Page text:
Companies announcing results next week

Graham Spooner, investment research analyst at The Share Centre, gives his thoughts on what to expect from companies announcing results next week, the week commencing 20 November 2017.

Companies announcing results next week

William Hill (Q3 trading update)

Shares in the betting group have recovered modestly in recent weeks, mainly due to hopes that the government’s review of fixed odds betting terminals may not be quite as punishing as previously feared. The last trading update in August beat market expectations with an especially strong online performance, although first half profits fell 7%. Progress in the Australian and US operations will also be a focus for investors in this update. 


Babcock International (Q2 results)

Investors will be hoping that management can restore some confidence in the company after recent concerns over potential delays to defence contracts. The shares have underperformed and were not helped by problems at other companies in the support service sector. Investors will be concentrating on the outlook for 2018, its order book and bid pipeline.

easyJet (Final results)

These are interesting times for the airline sector and especially easyJet. The recent appointment of a new chief executive, a former deputy CEO of TUI, did not set the market alight but at least removes the uncertainty about who is going to replace Dame Carolyn McCall in the captain’s seat after she leaves in January. The purchase of assets from the failing Air Berlin airline was seen as a positive move, and the failure of Monarch may also create opportunities for the company. In October the company said the fourth quarter had seen record passenger numbers, although revenue per seat fell back 3.7%.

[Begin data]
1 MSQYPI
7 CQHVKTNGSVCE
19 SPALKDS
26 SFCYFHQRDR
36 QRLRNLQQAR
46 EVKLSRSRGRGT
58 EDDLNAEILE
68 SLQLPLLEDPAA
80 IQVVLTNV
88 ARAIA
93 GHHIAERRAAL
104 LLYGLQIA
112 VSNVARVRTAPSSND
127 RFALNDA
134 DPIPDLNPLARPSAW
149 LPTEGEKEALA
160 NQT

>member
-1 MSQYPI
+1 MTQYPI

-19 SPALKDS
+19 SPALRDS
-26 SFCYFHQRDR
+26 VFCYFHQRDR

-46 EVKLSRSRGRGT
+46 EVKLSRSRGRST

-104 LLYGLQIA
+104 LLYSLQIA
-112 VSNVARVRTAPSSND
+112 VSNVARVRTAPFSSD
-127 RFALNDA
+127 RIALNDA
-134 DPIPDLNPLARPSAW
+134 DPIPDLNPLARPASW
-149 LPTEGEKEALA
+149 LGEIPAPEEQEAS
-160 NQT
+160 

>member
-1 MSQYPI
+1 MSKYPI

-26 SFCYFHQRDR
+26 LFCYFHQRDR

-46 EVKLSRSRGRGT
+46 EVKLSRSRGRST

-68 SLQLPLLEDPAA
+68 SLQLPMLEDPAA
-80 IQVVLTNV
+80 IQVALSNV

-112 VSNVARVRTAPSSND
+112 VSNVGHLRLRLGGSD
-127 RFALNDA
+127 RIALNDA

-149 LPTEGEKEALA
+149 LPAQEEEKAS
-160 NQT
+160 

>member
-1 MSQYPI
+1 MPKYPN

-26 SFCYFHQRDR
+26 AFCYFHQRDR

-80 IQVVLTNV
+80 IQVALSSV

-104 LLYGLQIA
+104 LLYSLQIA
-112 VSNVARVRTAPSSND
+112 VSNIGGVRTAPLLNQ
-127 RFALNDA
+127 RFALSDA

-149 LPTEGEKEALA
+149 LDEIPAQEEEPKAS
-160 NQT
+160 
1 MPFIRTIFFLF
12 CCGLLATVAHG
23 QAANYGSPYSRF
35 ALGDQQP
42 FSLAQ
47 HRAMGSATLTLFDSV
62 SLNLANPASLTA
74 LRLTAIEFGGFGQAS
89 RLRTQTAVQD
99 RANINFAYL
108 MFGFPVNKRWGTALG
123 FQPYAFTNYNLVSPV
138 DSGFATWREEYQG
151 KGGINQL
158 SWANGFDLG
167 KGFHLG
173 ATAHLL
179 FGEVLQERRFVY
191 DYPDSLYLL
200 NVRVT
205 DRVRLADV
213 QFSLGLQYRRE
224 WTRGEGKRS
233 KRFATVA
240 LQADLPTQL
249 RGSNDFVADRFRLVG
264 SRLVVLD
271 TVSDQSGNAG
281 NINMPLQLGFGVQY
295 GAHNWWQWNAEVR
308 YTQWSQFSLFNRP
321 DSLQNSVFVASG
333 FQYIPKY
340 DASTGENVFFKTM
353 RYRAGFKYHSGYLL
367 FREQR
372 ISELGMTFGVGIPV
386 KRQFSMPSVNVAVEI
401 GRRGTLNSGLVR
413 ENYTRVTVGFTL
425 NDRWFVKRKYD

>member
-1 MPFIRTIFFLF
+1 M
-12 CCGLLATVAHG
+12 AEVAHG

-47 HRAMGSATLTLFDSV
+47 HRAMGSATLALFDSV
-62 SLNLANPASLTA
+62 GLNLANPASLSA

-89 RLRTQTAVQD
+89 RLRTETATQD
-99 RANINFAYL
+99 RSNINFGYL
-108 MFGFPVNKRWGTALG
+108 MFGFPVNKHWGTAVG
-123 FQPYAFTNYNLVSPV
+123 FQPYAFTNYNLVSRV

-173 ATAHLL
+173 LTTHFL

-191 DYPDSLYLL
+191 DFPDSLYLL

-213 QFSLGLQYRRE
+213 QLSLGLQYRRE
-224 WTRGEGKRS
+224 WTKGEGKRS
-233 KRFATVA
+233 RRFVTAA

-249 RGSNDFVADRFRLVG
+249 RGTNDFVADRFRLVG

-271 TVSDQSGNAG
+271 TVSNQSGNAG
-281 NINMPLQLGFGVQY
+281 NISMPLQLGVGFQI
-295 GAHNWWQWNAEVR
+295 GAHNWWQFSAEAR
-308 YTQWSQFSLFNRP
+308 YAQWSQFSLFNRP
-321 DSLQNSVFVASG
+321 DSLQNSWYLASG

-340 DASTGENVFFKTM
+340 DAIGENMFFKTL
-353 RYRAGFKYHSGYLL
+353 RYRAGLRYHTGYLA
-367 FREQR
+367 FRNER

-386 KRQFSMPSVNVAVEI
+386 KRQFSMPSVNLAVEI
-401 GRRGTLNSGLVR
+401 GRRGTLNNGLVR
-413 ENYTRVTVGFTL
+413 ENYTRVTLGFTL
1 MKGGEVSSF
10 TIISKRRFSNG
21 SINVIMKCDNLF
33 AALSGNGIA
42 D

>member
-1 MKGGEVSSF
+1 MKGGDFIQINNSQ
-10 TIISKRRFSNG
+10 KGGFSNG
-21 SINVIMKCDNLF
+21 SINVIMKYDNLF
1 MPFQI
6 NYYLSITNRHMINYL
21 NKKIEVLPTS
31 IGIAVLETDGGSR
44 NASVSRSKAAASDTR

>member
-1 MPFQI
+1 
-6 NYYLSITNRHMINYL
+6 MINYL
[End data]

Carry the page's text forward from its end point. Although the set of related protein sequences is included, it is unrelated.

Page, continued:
Intertek (Q3 trading update)

Shares in this quality assurance, safety testing and inspection company have performed exceptionally well over the years. It is still quite exposed to trading volumes and capital expenditure in the commodities and oil market, but the pickup in activity in these sectors should help the company see further improvements. The group at the half year stage saw revenues rise by 14%, but the FX boost experienced by sterling’s fall after Brexit may begin to fade. However, we would expect cost savings and integration of small acquisitions to further improve the margins.

Kingfisher (Q3 trading update)

The company has been forced to make structural changes to cut costs as difficult conditions remain in certain parts of its business, especially in France. These structural changes and the unification programme of bringing different operations together have had its difficulties. However, it’s hoped we will begin to see the benefits come through shortly. While there is some expectation that the hard pressed consumer in the UK is feeling the pinch and making fewer visits to B&Q stores in the UK, we should still expect to see good growth in their Screwfix division which targets the professional market. Investors will expect to hear the progress of their plan to expand the product ranges and how expansion in Germany is going.

Other companies reporting today include: CRH (Q3 trading update), Compass (Q4 results), Telecom Plus (Q2 results), Johnson Matthey (Q2 results)